VIDEO: University Commencement Ceremony on Sunday, May 28, 2017

On stage shortly afterward, honorary degree recipient Richard D. Parsons, a lawyer, former White House aide and former CEO of Citigroup and Time Warner, reinforced the importance of educational opportunity with a personal reflection. He spoke of his time as counsel to former Vice President and New York Governor Nelson Rockefeller. Parsons’ maternal grandfather had been the head groundskeeper of the Rockefeller estate, but Parsons had become Rockefeller’s lawyer.

“This gentleman who had been my grandfather had all these qualities of leadership, intelligence, diplomacy, kindness, compassion and thoughtfulness,” Parsons said. “Somehow the arc of his career topped out in his day as being the head groundskeeper. What was so different? Was I that much more talented? Was I that much more gifted? Or was it something else. And it was something else.”

That something, Parsons said, was that the laws of the country had changed to broaden opportunities and that Parsons had been able to get an education.

Procession and reflection

Hours earlier, Nguyen was one of four senior class marshals to lead the undergraduates out through the Van Wickle Gates and down College Hill to the sloping grounds of the Meeting House. They followed legions of alumni from as far back as 1942 as well as the University’s graduating medical and graduate students. Many were eager to head into the world to make their impact.

Amid the procession, wearing a mortarboard skillfully decorated with a caffeine molecule diagrammed in shimmering gold paint, was Gregory Lowry, a chemistry and anthropology concentrator from McKees Rocks, Pennsylvania. On campus he served as a tutor and earned the chemistry department’s award for leadership and service. After graduation, he’s joining Teach for America and will teach science in Tulsa, Oklahoma.

“Service to others is part of what it means to be human, as cliché as that may sound,” Lowry said. “Growing up, my family always taught me that we are supposed to help other people — my mom is a nurse and my dad a paramedic, so I was raised knowing how much you can change a life in a matter of moments.”

Reflecting on the moment of Commencement, he acknowledged the mixed emotions widely shared by his peers: “While I'm sad to think of all the ‘lasts’ and goodbyes, it's also exciting to know that there's this whole world of possibilities just around the corner.”

During the procession, different students turn different corners. After passing through the gates, master’s, doctoral and medical students each split off from the undergraduates, for example, to gather at Commencement ceremonies that honored hundreds of students who have pursued advanced study before they rejoin the undergraduates at the University Ceremony. At these ceremonies, too, student speakers blended celebration and congratulation with calls to their peers to create a better world.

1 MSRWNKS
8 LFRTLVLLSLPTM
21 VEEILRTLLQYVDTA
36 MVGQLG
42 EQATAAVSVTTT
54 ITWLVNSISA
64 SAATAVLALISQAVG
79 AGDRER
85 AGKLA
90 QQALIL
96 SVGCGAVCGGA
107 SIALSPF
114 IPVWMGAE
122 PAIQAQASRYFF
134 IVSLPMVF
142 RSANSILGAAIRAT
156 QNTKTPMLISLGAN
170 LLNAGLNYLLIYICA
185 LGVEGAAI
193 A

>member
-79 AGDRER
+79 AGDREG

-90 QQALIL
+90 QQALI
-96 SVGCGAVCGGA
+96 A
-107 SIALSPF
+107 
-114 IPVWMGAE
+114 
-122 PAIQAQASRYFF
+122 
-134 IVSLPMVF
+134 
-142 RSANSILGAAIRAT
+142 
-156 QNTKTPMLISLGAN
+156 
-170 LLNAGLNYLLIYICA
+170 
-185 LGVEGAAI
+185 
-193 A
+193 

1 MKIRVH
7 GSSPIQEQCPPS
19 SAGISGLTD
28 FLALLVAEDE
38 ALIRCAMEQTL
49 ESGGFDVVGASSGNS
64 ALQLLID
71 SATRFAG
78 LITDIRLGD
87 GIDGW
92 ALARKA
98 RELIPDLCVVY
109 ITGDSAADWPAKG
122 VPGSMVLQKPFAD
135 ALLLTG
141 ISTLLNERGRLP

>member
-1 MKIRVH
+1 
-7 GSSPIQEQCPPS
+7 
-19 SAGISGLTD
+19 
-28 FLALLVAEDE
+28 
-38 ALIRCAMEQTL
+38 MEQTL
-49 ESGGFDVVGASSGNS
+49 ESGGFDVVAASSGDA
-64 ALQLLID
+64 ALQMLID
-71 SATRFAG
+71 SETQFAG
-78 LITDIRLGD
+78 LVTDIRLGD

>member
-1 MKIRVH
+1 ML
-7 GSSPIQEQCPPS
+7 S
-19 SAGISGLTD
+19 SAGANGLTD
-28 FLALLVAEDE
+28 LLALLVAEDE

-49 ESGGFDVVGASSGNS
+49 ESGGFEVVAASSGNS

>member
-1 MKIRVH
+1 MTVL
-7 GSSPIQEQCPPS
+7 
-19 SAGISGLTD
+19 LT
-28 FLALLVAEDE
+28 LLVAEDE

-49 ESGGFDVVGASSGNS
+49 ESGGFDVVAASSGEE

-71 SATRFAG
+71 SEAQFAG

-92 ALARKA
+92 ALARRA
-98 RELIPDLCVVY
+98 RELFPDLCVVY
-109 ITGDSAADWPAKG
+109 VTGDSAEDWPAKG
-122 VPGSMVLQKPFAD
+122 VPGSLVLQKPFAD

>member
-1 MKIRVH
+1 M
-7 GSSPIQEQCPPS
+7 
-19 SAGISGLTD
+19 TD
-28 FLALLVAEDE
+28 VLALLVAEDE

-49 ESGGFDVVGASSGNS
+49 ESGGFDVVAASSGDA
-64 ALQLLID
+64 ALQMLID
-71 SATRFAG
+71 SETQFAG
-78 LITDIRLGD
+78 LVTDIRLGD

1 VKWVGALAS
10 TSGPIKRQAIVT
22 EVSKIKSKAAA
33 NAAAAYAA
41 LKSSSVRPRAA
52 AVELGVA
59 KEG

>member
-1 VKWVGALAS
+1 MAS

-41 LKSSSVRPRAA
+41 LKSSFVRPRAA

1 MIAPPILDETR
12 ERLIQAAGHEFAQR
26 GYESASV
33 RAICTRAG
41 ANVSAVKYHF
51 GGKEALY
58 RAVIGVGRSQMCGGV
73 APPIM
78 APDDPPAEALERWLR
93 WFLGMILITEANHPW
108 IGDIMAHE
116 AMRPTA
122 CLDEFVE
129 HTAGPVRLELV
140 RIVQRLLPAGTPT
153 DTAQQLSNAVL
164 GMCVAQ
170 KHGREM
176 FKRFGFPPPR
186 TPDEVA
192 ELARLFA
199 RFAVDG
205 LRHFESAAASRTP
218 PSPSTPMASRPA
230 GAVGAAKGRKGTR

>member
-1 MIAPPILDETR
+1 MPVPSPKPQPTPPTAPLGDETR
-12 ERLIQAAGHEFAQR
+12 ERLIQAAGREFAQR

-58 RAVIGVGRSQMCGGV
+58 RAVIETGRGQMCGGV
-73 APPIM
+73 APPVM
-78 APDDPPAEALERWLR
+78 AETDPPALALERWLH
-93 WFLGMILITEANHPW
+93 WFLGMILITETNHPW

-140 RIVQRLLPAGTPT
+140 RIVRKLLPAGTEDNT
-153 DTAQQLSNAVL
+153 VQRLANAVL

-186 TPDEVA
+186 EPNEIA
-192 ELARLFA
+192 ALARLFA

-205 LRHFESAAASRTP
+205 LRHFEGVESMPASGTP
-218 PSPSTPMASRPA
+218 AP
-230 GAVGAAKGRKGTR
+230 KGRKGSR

In her address at the doctoral ceremony on Ruth J. Simmons Quadrangle, Alexandria Volkening challenged her peers to use their community-supported voices to talk about difficult subjects and amplify the voices of those who are underrepresented.

“There have been many people who have been there behind and beside us… and this degree is also theirs,” said Volkening, who earned a Ph.D. in applied math. “We have this special opportunity to have a voice because they have amplified ours.”

Ceremony and celebrity

In addition to De Niro and Parsons, the University bestowed honorary degrees upon four other candidates who have achieved great distinction in a variety of fields: Daveed Diggs, Donald C. Hood, Indra K. Nooyi and Rosmarie Waldrop.

Diggs, a Brown Class of 2004 alumnus best known for his Tony-winning performance in the Broadway hit “Hamilton,” delivered the address at Saturday’s Baccalaureate ceremony. The annual celebratory ceremony for graduating seniors, which weaves in prayers, texts, dances and songs that represent the many spiritual and secular traditions within the University community.

In his remarks, titled “Daveed Diggs Says Some Things,” he spoke about self-doubt, success and the deep political divisions that characterize American civic life. “Our world desperately needs you now,” Diggs implored. “We need your new ideas because our old ones have made a big mess of things.

Two other honorary degree recipients, De Niro and celebrated poet Waldrop, presented at two of 18 Commencement forums on Saturday. These lectures, discussions and performances cover the most pressing issues of the day and are given by faculty, alumni and guests who are nationally recognized authorities in their fields. Forum topics included a presentation on how the Center for the Study of Slavery and Justice has worked to share its scholarly resources with the public, a performance and discussion on the legacy of American dance and a discussion on the latest scientific findings that could aid a human expedition to Mars.